Ryan’s father was big on tradition, especially Irish tradition. St. Patrick’s Day was almost as important as Christmas.  His mother prepared a huge dinner on this day and there would always be guests, either relatives or friends.  Corned beef and cabbage would headline the menu.  If you wanted a different main course, you’d have to go elsewhere on St. Patrick’s Day and, of course, that was forbidden.

At this dinner, instead of the children giving their daily activity report, they had an entirely different assignment.  A few days before, each would randomly select a piece of paper from a bowl.  On each piece of paper was a sibling’s name.  Each child would have to write a limerick—suitable for family presentation—about the person they had selected.  The children would then stand up and recite their limericks while dessert was served following the St. Patrick’s Day dinner.  The parents would judge who wrote and performed the best limerick each year and that child was excused from having to help with the dishes when the meal was over.   Ryan was a frequent winner.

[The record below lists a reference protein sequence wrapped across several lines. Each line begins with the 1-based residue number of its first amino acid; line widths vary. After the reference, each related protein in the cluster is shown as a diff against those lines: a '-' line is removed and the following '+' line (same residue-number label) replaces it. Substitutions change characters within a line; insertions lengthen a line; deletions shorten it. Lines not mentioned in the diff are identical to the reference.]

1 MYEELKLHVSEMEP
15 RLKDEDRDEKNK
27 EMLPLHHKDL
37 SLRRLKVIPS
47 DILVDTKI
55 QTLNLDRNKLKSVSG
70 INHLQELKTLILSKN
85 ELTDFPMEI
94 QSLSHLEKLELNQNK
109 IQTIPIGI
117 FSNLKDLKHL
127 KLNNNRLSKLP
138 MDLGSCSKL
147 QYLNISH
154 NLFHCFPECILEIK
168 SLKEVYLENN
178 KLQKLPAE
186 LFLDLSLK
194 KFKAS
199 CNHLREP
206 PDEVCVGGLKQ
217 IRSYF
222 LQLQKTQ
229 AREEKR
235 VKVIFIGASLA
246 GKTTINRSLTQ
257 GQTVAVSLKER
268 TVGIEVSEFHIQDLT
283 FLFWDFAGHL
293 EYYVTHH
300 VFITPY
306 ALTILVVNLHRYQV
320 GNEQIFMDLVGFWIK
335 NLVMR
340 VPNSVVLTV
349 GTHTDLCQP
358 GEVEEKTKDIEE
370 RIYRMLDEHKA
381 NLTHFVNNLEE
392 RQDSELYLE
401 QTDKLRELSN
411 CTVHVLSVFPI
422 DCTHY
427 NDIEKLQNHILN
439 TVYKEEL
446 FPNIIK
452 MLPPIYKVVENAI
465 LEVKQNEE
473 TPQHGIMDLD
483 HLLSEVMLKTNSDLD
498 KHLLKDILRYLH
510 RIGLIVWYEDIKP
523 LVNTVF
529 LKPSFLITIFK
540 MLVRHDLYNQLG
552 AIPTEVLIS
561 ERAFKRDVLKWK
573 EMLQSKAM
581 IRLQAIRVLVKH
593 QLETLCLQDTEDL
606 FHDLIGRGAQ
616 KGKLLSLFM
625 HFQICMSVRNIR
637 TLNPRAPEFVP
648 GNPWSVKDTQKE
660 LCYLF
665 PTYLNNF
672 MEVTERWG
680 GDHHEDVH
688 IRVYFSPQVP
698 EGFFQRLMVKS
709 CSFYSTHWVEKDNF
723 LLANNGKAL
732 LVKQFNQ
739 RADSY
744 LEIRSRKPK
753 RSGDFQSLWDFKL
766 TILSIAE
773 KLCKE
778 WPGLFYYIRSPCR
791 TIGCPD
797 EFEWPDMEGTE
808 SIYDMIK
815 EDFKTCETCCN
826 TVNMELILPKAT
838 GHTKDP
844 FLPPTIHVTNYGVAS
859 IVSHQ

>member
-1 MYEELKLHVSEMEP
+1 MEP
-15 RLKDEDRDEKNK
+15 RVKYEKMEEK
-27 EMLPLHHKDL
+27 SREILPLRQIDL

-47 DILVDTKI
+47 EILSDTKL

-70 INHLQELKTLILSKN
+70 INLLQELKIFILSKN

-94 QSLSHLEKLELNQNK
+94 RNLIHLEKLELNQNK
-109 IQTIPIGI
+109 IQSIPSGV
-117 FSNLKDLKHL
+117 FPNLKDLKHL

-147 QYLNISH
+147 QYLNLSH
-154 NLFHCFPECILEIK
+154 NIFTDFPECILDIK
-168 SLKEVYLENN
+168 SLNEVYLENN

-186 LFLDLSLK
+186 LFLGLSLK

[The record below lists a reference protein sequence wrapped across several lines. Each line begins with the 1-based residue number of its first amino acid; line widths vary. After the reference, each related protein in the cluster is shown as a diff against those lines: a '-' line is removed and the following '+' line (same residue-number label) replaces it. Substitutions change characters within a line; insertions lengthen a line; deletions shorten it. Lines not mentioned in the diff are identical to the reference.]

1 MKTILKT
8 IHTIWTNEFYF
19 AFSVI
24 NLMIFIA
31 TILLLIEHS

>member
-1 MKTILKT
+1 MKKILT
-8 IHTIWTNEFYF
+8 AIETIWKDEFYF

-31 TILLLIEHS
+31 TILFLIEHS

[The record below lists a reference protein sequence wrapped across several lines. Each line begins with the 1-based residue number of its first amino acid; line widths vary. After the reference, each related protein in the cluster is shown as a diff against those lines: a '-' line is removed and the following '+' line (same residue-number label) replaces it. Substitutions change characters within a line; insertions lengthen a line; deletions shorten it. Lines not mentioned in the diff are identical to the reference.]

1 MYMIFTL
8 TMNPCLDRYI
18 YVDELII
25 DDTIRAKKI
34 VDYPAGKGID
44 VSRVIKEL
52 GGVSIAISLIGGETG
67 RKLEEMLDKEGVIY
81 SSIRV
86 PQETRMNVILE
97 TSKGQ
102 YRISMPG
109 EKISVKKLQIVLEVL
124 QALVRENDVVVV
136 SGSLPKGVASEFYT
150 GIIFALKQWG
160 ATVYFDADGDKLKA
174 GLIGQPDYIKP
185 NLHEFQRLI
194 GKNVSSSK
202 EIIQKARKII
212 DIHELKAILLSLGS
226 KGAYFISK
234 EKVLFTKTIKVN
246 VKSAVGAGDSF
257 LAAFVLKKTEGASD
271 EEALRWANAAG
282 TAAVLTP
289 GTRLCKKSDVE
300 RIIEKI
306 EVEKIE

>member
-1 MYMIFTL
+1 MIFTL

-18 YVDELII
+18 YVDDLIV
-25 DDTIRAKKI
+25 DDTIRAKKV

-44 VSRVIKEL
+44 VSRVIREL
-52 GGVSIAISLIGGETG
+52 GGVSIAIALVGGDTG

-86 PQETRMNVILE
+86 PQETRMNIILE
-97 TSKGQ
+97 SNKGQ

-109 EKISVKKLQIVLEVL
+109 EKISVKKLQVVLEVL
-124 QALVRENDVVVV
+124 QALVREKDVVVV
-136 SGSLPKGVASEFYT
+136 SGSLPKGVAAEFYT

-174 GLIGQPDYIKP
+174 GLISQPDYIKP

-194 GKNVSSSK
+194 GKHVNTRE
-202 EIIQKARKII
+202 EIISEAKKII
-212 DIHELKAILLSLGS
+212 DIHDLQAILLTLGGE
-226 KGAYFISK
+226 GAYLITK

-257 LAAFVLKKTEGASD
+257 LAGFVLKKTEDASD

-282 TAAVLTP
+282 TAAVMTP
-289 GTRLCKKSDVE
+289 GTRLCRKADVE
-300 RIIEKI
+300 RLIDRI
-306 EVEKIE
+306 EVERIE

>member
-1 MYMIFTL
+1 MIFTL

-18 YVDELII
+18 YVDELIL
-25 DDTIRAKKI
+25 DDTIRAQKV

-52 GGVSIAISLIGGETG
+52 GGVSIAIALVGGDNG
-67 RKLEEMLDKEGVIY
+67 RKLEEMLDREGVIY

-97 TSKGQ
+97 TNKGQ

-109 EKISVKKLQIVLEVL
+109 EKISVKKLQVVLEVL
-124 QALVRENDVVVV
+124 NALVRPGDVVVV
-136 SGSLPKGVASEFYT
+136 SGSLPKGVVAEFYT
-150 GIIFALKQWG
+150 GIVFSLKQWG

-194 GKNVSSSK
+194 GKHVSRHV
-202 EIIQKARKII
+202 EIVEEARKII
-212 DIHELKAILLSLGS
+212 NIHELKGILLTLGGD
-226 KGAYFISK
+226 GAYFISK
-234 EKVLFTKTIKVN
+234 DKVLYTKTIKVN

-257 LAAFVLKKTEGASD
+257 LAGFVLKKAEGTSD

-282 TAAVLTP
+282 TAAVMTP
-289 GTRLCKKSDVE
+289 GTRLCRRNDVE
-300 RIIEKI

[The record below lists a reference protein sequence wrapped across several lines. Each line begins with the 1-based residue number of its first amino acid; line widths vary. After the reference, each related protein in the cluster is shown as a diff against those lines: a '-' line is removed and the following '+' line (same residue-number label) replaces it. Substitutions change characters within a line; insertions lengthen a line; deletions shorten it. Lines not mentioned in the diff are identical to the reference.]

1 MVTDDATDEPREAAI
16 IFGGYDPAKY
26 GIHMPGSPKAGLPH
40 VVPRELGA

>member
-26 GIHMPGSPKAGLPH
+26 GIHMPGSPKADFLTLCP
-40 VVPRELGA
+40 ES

Birthdays were also a big event.  Dinner on the night of a family member’s birthday would always feature that person’s favorite meal.  A birthday cake and the opening of presents would follow.  On the closest weekend to each member’s birthday the family, as a whole, would participate in an activity selected by that person.  Sometimes it would be a movie, other times a baseball or football game, or a trip to the Jersey Shore.

These were the kinds of family traditions that molded the children as they grew up together, in addition to the teachings of the Catholic Church.  The siblings were close and all got along well with each other.  Matthew would turn out to be the adventurer among them.  He eventually got a scholarship to UCLA and took off for California, never again returning to Philadelphia except for his parents’ funerals.

Growing up, Ryan loved them all and being the eldest son, always felt it was his responsibility to make sure each of his sisters and brother were participating to the fullest in all the family activities. As far back as he could remember, Ryan was committed to continuing all these family traditions when he became an adult, got married and had his own family.

copyright 2015/Marc Kuhn                                                                                                                                                                   *****